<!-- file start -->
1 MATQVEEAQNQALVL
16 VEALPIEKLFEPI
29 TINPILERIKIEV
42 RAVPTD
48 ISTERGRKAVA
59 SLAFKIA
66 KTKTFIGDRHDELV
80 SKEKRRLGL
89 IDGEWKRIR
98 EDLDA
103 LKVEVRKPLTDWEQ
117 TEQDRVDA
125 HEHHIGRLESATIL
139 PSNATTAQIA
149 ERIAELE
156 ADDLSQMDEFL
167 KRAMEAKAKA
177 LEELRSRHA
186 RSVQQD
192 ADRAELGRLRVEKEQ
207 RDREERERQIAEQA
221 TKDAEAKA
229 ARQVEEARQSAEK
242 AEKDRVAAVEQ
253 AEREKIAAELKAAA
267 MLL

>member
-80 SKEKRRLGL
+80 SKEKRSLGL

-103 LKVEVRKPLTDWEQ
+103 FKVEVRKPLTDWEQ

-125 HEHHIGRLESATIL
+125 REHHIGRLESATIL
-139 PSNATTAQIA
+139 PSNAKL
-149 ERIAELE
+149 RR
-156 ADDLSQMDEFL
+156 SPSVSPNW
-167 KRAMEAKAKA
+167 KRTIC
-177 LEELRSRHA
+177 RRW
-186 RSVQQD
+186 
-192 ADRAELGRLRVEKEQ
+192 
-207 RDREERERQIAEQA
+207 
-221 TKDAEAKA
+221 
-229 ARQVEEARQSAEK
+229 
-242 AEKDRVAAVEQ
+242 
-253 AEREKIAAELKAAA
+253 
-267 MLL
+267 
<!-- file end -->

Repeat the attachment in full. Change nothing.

1 MATQVEEAQNQALVL
16 VEALPIEKLFEPI
29 TINPILERIKIEV
42 RAVPTD
48 ISTERGRKAVA
59 SLAFKIA
66 KTKTFIGDRHDELV
80 SKEKRRLGL
89 IDGEWKRIR
98 EDLDA
103 LKVEVRKPLTDWEQ
117 TEQDRVDA
125 HEHHIGRLESATIL
139 PSNATTAQIA
149 ERIAELE
156 ADDLSQMDEFL
167 KRAMEAKAKA
177 LEELRSRHA
186 RSVQQD
192 ADRAELGRLRVEKEQ
207 RDREERERQIAEQA
221 TKDAEAKA
229 ARQVEEARQSAEK
242 AEKDRVAAVEQ
253 AEREKIAAELKAAA
267 MLL

>member
-80 SKEKRRLGL
+80 SKEKRSLGL

-103 LKVEVRKPLTDWEQ
+103 FKVEVRKPLTDWEQ

-125 HEHHIGRLESATIL
+125 REHHIGRLESATIL
-139 PSNATTAQIA
+139 PSNAKL
-149 ERIAELE
+149 RR
-156 ADDLSQMDEFL
+156 SPSVSPNW
-167 KRAMEAKAKA
+167 KRTIC
-177 LEELRSRHA
+177 RRW
-186 RSVQQD
+186 
-192 ADRAELGRLRVEKEQ
+192 
-207 RDREERERQIAEQA
+207 
-221 TKDAEAKA
+221 
-229 ARQVEEARQSAEK
+229 
-242 AEKDRVAAVEQ
+242 
-253 AEREKIAAELKAAA
+253 
-267 MLL
+267 